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Schlumpf mountain drive help

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Schlumpf mountain drive help

Old 09-21-08, 02:00 PM
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abreichenbach
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Schlumpf mountain drive help

I have some questions about the Schlumpf mountain drive, if you have any knowledge about this obscure part, I'd appreciate your help! I've looked in many places and can't find much information at all or the info was 3+ years old.

1. How it does with internal hub vs derailleur. I've heard some people describe a drag, power loss, whining and/or wobbling when the Schlumpf is engaged, but I don't know if they were using internal hub or not, or whether these problems could be attributed to internal hubs. Or whether the Schlumpf has gotten better over the years. One person described it as "compression", which the rider eventually gets used to when peddling smoothly, whatever that means.

2. If an internal hub is not used, should just a rear derailleur be used, or do some setups also include a front derailleur.

3. How reliable it is, do many fail, do parts break or wear out within 10,000 miles of loaded touring riding, if so what spare parts I should bring if I go on tour with it.

4. Should I use a LBS that has experience in the Schlumpf mtn drive installation, or can any bike mechanic with several years experience do it with the supplied instructions.

Thanks!
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Old 09-21-08, 04:01 PM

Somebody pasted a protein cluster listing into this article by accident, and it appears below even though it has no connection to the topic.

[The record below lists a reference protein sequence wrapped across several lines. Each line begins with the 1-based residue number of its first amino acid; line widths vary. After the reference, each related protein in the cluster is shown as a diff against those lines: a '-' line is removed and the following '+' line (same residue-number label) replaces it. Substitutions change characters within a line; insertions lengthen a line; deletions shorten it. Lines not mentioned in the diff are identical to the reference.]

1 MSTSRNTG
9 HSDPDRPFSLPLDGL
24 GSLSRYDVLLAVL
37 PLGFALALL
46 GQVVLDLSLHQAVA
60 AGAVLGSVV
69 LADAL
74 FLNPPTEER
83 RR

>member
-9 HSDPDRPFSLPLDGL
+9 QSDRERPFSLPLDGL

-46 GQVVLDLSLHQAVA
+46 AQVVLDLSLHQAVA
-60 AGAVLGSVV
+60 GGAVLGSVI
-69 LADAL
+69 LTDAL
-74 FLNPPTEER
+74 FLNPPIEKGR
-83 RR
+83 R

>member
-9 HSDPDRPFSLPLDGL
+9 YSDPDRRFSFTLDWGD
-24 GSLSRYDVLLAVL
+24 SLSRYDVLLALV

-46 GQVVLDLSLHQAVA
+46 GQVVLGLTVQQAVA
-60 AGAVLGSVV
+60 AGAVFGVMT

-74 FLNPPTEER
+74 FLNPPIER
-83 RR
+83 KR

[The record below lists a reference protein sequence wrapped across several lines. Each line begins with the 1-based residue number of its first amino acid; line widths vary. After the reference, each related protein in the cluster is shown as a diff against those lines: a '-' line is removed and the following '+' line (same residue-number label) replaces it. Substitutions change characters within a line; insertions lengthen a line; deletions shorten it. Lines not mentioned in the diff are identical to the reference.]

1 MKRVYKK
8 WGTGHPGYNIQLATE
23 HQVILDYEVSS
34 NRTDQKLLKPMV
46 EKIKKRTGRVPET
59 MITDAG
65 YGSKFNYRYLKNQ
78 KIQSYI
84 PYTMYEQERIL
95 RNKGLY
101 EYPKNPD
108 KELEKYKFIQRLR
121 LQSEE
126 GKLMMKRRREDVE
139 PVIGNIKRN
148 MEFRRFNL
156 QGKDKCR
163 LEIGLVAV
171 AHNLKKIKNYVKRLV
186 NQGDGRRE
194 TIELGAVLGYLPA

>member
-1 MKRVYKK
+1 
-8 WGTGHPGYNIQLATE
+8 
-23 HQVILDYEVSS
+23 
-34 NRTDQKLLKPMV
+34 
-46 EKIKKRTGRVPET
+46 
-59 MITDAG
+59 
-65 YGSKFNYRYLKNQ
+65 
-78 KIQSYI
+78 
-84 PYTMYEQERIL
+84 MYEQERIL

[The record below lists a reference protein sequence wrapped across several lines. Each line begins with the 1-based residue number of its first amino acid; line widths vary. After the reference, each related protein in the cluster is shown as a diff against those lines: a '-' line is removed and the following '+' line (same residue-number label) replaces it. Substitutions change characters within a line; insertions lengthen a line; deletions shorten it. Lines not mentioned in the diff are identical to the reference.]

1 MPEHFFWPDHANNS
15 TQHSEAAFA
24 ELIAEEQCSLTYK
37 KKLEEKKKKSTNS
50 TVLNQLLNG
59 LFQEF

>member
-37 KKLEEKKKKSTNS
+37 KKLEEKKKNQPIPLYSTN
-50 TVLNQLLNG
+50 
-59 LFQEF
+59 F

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dabac
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Originally Posted by abreichenbach View Post
I have some questions about the Schlumpf mountain drive, ...
1. How it does with internal hub vs derailleur.
Some care needs to be taken when coupled to an internally geared hub. The reduction in the Schlumpf crank can give you enought torque to overload and break stuff.

Originally Posted by abreichenbach View Post
I've heard some people describe a drag, power loss, whining and/or wobbling when the Schlumpf is engaged,
Well, the chain-and-sprocket drive is one of the most efficient drives known to man (when in decent trim), so I suppose that an ultra-alert rider might be able to feel the losses caused by the conventional cogs and disengaging. There will be small bits spinning at quite a rate, so some noise may well be generated.

Originally Posted by abreichenbach View Post
One person described it as "compression", which the rider eventually gets used to when peddling smoothly, whatever that means.
That doesn't make sense, that's a phrase commonly used for riding bikes with rear suspension. Can't see how the Schlumpf would interfere with that.

Originally Posted by abreichenbach View Post
2. If an internal hub is not used, should just a rear derailleur be used, or do some setups also include a front derailleur.
You can run the schlumpf with double chainwheels up front, which would require a FD. Needs some care in figuring out ratios though, to avoid repeated values as much as possible. The strength of the Schlumpf though is usually held to be the ability to use encased drivetrains.

Originally Posted by abreichenbach View Post
3. How reliable it is, do many fail, do parts break or wear out within 10,000 miles of loaded touring riding, if so what spare parts I should bring if I go on tour with it.
They have a fairly solid reputation for durability, and excellent service when something has broken. For that distance you'd need a new chainwheel somewhere down the line, and maybe a new shifter "button".

Originally Posted by abreichenbach View Post
I4. Should I use a LBS that has experience in the Schlumpf mtn drive installation, or can any bike mechanic with several years experience do it with the supplied instructions.